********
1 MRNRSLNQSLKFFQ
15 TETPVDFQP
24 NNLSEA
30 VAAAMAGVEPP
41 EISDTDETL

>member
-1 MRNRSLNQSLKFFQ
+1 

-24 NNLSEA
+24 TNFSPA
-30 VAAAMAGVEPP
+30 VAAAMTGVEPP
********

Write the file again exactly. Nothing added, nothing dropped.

1 MRNRSLNQSLKFFQ
15 TETPVDFQP
24 NNLSEA
30 VAAAMAGVEPP
41 EISDTDETL

>member
-1 MRNRSLNQSLKFFQ
+1 

-24 NNLSEA
+24 TNFSPA
-30 VAAAMAGVEPP
+30 VAAAMTGVEPP